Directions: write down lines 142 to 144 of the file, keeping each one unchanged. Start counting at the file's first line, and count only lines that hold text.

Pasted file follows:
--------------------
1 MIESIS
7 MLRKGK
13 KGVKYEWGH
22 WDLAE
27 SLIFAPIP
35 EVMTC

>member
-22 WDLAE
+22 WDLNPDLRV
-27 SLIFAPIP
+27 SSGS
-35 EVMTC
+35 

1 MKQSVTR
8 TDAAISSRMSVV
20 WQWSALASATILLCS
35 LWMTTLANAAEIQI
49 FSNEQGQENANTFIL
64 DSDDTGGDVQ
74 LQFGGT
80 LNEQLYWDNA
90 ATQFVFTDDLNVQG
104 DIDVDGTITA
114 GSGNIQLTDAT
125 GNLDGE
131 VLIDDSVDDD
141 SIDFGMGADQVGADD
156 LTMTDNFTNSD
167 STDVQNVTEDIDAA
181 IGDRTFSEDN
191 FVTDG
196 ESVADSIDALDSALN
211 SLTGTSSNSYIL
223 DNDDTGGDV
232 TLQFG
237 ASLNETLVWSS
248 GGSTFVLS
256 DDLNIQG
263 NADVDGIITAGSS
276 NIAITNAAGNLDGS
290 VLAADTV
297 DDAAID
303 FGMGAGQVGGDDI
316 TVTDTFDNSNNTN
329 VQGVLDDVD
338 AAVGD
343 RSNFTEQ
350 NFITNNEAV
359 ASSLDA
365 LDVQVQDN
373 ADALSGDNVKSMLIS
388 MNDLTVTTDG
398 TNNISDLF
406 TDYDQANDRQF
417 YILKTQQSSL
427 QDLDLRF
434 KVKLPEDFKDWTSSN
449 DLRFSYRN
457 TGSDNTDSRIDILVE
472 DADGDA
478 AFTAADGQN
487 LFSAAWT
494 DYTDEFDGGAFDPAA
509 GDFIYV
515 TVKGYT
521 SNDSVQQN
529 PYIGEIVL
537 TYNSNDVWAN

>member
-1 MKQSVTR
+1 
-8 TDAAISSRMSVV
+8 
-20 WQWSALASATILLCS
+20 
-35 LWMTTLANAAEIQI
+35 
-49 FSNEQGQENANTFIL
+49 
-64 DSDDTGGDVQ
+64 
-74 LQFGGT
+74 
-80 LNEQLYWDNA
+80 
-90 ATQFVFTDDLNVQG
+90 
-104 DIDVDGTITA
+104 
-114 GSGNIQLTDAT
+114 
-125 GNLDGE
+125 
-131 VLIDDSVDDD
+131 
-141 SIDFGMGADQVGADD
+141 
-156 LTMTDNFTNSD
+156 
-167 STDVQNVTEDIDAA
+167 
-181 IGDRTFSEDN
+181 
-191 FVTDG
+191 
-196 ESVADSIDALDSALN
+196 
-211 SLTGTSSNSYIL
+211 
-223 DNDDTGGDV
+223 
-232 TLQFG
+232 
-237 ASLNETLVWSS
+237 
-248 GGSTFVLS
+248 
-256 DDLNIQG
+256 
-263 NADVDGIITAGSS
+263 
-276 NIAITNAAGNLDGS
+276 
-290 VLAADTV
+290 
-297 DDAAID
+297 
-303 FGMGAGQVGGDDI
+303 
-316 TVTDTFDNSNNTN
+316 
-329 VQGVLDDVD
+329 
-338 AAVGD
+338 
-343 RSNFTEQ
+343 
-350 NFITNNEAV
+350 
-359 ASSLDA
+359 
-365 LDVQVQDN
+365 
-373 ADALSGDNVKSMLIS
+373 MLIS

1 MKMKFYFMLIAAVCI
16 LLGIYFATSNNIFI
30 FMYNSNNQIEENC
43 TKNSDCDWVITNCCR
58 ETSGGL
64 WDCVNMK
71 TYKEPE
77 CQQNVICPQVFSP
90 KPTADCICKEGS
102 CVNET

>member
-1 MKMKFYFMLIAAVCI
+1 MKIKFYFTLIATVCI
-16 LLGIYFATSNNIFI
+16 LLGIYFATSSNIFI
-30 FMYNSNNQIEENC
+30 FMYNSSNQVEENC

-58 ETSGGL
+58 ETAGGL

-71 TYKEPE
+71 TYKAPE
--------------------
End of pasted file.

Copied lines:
-365 LDVQVQDN
+365 
-373 ADALSGDNVKSMLIS